Having successfully gotten safely around Cape Horn, one of the most notoriously dangerous places for sailors on the planet, 16-year-old Abby Sunderland has decided that she will give up on her quest to become the youngest to sail around the world alone, non-stop and unassisted, but will still attempt to become the youngest to circle the globe solo.
Although Abby’s mother, Marianne Sunderland, told the Argonaut a few weeks ago that the team was “confident that she will be able to keep the autopilot system functioning,” it proved not to be the case. Abby left Marina del Rey in January with two autopilot systems and one broke down before she rounded the Horn.
At the time, she seemed anxious but optimistic that she would be able to either fix the old one or have it for spares in the event of the last one failing. But when the second unit started to malfunction late last month, the team saw the situation more vividly and felt the idea of hand-steering for any amount of time was unacceptable, so the decision was made to pull in for repairs.
“It really seems like [it] had just gone insane,” Sunderland said of the integral piece of electronic equipment, “not correcting when I was off course, steering all over the place when I was on course and occasionally steering the wrong way. There is nothing like autopilot alarms and accidental jibes at four in the morning to start off the day.”
For solo sailors, the autopilot is arguably more important than any other piece of equipment on the boat. Without it, the skipper would have to man the helm 24-hours a day, making sleep nearly impossible. Many long distance sailors use mechanical devices like a windvane for self-steering, which uses no electricity. But in the case of Abby’s boat Wild Eyes, a high speed Open 40 downwind racer, the design won’t allow for this type of fixture.
For Abby, she seems to be understandably grappling with the emotions involved in the decision. Clearly there is a certain amount of relief in seeing loved ones, feeling land under foot and getting the boat back in better shape, but letting go of such a deeply-rooted goal is a difficult pill to swallow for such a driven young person.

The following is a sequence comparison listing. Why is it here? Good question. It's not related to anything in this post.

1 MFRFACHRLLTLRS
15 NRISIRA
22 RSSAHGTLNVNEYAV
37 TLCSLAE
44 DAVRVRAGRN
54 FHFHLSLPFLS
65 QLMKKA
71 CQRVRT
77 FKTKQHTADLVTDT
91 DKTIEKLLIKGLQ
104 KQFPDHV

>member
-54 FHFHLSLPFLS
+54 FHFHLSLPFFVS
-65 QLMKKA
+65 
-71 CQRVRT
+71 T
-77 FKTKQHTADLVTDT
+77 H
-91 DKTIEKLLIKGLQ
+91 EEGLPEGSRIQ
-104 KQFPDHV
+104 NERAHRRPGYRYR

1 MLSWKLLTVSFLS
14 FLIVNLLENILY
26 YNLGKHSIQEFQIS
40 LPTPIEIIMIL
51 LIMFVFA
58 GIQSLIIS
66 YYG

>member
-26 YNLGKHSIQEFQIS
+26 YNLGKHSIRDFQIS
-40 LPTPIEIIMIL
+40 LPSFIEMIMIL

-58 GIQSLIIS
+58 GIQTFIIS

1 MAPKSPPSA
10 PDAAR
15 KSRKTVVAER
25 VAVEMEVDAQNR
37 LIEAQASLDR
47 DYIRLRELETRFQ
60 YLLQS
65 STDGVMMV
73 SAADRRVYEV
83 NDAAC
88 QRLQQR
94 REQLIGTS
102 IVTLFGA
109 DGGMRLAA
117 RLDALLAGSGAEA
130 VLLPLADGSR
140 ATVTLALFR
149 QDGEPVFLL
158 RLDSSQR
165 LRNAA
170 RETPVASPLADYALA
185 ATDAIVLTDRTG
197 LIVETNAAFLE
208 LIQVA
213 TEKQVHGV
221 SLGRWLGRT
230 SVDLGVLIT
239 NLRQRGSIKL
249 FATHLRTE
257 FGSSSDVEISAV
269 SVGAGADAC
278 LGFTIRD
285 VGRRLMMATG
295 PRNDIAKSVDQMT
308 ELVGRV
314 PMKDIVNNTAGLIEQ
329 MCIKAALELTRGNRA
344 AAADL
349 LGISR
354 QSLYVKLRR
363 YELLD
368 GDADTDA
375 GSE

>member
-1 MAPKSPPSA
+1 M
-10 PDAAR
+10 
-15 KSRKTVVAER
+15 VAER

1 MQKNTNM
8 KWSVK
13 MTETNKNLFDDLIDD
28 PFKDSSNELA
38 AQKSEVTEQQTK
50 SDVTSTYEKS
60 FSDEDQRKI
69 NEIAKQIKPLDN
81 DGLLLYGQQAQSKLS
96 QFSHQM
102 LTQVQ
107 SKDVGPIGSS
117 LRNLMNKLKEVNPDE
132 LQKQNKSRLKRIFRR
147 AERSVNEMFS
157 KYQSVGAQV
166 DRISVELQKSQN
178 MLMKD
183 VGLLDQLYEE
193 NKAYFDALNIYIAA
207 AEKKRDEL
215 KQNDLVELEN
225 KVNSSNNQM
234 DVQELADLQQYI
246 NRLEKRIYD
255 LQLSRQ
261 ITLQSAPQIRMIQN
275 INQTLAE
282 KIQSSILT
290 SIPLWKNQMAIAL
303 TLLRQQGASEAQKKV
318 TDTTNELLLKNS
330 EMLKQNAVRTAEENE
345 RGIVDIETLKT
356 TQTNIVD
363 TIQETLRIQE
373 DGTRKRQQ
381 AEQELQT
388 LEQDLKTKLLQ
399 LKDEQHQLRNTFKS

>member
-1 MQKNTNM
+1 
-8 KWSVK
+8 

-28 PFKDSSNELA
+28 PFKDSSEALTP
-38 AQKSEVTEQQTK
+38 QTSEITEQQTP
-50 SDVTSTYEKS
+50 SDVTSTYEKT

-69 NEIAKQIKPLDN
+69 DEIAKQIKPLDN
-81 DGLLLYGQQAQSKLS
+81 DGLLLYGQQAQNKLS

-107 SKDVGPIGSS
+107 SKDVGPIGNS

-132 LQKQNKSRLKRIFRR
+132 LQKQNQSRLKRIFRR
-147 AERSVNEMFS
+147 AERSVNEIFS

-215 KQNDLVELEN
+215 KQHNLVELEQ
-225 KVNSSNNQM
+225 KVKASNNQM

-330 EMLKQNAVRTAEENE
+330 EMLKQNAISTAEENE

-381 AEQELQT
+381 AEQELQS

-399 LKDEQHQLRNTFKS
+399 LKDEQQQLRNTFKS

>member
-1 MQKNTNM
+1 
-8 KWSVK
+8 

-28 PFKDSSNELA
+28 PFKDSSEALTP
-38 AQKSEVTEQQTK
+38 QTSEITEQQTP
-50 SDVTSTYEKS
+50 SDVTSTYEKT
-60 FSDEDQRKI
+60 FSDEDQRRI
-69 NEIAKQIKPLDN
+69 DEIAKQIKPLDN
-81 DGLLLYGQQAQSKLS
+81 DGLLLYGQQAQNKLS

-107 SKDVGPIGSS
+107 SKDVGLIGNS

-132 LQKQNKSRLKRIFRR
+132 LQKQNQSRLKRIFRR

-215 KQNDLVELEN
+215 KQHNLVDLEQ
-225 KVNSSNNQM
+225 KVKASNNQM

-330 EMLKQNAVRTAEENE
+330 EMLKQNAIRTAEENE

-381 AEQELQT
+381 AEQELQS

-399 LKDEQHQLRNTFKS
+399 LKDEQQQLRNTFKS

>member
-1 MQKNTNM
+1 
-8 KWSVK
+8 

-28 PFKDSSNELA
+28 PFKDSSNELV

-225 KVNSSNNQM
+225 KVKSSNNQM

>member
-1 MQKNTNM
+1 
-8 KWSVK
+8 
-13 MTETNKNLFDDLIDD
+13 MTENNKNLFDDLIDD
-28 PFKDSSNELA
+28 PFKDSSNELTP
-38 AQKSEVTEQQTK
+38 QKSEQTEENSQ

“I gave it my best shot and made it almost half way around the world,” she said with a disappointed pride. “I will definitely keep going, and whether or not I will make any more stops after this I don’t know yet. I admit I was pretty upset at first, but there is no point in getting upset. What’s done is done and there is nothing I can do about it.”
As of Monday, May 3rd, Sunderland was at sea for 100 days, banking well over 10,000 miles. Today, she should be pulling into the harbor of Cape Town, South Africa where her brother Zac, the first person under 18 to sail solo around the world, will greet her and help her with repairs. Abby was candid in her blog about the impending stop and the conflicting feelings it stirs.
“I’m happy out here. I love everything about being out here. Thinking that in just two or three days I am going to be walking on dry land, seeing the people I talk to, and sleeping in a dry bed… it’s a little overwhelming.
“It may seem like no big deal, but to be honest, I wish it didn’t have to happen. I guess it doesn’t fit the race boat profile very well, but losing a record isn’t a big deal after you have done what I have just done. Just being out here…I wish there was a way for me to spend the rest of my life out here.”
To follow Sunderland’s journey, log onto abbysunderland.com/.